Two people building a wooden framework that could be for a partitioning or stud wall

There are a number of factors to consider when thinking about a new career. Things like job satisfaction, earning potential and progression opportunities all need to be taken into account before making a decision.

Job security is another major factor, and one that for many will be decisive when settling on a career path.

While it’s impossible for any sector to guarantee job security, there are certain industries that stand out in terms of long-term prospects and opportunities. Given the ongoing demand for qualified workers, and further skills shortages predicted in the coming years, construction is a sector that should fall into this category. 

Construction output hits record levels

Monthly construction output is estimated to have increased by 0.8% in terms of volume in October 2022, the fourth consecutive monthly growth, and October’s level of construction output (£15,248m) is the highest since records began in January 2010.

At the sector level, five out of the nine sectors saw a rise in October 2022, with the main contributors to the monthly increase seen in private new housing, and non-housing (such as shops, offices, schools and roads) repair and maintenance, which increased 2.9% and 1.7%, respectively.

250,000 additional construction workers required

Earlier this year, the Construction Skills Network released its latest Industry Outlook report. The organisation found that an additional 250,000 qualified construction workers will be needed by 2026. This equates to 53,200 workers per year, up from last year's figure of 43,000. 

This is due to predicted UK-wide growth over the next four years, with private housing, infrastructure and repair and maintenance expected to be the biggest contributors to this. The largest increases in demand are expected to be for carpenters/joiners and construction managers, along with a range of technical roles including electronics technicians, civil engineering technicians, estimators and valuers and office support staff.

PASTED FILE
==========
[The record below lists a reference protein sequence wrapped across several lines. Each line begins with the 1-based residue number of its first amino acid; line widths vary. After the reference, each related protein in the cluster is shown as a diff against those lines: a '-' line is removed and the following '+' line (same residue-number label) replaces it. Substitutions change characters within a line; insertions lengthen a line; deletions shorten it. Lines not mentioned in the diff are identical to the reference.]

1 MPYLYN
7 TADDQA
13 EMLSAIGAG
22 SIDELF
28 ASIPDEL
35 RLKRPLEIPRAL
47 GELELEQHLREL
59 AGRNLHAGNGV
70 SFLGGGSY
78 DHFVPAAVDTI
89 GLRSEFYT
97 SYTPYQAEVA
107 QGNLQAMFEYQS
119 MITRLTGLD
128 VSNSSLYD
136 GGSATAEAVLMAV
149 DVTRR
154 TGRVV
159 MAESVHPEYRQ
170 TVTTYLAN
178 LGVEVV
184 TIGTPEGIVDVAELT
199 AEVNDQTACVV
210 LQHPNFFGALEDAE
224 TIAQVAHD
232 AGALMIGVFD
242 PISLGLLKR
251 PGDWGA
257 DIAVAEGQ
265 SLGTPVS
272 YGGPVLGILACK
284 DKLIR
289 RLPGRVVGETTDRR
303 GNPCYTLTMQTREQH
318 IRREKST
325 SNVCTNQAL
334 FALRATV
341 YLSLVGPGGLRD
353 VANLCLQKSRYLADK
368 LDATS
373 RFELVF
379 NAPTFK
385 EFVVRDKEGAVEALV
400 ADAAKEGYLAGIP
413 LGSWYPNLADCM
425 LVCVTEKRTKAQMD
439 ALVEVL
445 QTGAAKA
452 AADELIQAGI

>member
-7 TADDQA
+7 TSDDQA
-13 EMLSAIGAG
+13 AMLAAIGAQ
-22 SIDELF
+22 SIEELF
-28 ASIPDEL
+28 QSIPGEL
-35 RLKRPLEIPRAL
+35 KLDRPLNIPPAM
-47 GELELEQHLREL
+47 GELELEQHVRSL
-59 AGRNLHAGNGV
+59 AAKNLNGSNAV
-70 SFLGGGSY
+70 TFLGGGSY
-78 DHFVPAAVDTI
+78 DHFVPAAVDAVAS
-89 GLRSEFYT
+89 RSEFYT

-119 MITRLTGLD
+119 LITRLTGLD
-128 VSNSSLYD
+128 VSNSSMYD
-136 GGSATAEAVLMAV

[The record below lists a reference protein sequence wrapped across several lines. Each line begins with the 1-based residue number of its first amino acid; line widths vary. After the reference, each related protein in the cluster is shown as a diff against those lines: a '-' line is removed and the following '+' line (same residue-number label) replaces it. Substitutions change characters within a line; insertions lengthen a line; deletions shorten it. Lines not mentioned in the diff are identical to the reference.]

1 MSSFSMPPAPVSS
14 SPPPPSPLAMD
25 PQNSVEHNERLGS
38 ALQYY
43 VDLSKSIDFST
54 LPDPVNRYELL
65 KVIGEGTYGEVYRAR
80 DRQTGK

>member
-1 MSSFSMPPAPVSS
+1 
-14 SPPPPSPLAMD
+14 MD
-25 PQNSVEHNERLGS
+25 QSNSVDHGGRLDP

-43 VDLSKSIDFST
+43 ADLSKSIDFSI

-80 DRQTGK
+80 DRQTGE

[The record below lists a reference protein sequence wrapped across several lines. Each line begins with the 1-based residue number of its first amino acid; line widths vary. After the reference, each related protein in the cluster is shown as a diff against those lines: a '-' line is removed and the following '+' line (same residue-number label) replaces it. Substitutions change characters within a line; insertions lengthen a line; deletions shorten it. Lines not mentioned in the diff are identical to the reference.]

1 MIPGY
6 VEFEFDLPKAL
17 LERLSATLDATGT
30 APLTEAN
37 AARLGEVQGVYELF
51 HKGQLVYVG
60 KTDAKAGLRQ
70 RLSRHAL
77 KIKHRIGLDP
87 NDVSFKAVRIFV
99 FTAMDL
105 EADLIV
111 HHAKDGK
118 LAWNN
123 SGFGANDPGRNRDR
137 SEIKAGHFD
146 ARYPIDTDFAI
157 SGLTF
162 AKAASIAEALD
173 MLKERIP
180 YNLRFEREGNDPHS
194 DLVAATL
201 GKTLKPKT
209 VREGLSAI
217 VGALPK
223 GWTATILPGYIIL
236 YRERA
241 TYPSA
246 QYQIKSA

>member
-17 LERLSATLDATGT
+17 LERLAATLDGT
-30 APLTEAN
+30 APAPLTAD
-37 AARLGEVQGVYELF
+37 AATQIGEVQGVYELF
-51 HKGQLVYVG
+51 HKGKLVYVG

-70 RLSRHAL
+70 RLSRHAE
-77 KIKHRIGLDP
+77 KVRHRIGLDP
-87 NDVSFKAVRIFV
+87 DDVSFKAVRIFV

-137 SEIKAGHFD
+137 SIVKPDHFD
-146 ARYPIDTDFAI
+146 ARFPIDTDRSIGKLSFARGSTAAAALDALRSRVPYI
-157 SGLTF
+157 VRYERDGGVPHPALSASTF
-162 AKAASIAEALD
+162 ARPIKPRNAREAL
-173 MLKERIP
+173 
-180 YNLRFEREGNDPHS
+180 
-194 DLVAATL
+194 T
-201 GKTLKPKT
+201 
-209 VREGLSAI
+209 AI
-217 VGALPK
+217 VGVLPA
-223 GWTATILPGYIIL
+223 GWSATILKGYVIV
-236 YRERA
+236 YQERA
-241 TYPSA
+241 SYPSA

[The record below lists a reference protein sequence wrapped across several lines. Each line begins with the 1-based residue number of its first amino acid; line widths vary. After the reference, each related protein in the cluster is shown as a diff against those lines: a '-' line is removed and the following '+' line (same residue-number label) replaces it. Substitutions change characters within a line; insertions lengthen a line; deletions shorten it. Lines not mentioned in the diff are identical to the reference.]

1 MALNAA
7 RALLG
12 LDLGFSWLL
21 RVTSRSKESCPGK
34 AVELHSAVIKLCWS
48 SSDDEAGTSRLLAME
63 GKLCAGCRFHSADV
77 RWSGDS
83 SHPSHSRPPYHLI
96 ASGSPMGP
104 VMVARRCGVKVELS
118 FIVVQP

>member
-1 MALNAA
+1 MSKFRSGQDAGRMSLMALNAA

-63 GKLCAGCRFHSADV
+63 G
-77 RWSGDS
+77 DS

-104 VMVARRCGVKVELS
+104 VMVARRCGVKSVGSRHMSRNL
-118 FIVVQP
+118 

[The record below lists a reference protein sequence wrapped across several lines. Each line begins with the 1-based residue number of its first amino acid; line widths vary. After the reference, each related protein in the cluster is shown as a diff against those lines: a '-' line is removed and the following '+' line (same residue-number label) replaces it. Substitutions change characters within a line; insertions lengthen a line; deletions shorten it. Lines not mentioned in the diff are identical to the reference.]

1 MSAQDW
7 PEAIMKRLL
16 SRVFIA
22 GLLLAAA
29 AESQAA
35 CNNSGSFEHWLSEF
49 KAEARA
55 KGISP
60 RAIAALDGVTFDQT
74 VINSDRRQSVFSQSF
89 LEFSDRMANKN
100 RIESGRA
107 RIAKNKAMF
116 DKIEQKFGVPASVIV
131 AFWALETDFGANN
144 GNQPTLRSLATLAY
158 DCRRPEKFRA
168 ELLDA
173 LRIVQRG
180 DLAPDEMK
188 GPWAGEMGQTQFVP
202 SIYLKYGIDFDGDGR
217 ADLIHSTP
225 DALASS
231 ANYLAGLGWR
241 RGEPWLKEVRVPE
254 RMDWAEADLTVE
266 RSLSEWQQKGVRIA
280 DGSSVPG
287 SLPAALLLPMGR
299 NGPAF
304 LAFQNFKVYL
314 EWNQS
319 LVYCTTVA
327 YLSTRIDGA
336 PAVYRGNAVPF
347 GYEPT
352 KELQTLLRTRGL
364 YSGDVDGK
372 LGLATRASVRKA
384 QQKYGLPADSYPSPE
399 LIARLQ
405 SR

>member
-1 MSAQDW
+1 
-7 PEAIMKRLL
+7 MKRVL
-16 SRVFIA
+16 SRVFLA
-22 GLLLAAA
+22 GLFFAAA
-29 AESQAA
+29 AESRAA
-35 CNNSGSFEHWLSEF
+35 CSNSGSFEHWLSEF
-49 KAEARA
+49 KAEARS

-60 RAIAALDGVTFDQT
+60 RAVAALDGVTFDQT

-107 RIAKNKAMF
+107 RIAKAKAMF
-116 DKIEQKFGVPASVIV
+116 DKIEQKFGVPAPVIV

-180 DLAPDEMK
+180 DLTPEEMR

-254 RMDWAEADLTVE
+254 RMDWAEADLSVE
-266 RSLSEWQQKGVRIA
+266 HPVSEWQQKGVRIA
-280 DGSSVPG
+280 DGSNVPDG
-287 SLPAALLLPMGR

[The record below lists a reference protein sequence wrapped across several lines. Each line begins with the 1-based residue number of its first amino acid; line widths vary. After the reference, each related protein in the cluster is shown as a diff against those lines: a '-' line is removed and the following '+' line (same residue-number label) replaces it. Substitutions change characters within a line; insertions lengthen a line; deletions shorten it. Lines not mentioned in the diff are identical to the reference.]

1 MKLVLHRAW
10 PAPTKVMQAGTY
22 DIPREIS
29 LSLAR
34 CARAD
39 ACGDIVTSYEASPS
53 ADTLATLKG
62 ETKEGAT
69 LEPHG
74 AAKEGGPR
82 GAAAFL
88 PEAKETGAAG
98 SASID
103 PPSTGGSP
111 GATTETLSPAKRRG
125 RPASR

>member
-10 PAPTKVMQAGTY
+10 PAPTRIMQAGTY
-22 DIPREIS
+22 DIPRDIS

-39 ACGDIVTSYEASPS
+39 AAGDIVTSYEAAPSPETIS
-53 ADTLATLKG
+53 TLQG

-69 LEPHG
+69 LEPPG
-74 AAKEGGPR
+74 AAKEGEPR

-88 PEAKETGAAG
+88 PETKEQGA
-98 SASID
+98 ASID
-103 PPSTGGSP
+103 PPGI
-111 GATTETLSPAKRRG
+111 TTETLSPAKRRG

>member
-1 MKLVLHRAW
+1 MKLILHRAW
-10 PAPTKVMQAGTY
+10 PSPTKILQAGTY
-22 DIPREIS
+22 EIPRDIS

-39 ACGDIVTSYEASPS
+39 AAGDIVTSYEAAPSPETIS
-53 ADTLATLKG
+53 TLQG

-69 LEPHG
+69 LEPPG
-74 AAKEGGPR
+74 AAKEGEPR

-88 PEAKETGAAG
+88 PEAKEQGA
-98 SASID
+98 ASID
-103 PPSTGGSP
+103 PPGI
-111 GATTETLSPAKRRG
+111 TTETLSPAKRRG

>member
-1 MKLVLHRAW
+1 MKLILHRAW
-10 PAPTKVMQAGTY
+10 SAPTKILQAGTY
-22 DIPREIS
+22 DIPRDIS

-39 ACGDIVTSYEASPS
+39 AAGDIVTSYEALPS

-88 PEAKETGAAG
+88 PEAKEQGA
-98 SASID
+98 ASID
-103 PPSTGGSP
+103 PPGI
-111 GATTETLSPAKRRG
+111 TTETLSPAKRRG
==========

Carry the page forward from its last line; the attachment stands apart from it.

Due to this, the CNS report predicts that developing a highly-skilled workforce to meet demand will be the biggest challenge construction contractors face over the next five years. With that being said, anyone entering the industry with these sought-after skills and qualifications will likely be doing so in a strong position. 

Commenting on these findings, CITB CEO Tim Balcon said: “Recruitment and developing a highly skilled workforce will be by far the construction industry’s biggest challenges over the next five years. However, industry has a lot to offer and needs to use its many strengths to attract and retain top talent in a competitive recruitment landscape”. 

Above-average earnings

According to Total Jobs, the average annual construction salary is £42,500, higher than the average full-time UK salary of £38,131

This combination of high-earning potential and demand for skilled workers means the prospect of a career in construction is a uniquely appealing one, and anyone contemplating taking their first steps towards the industry is likely doing so at a good time in terms of long-term career prospects.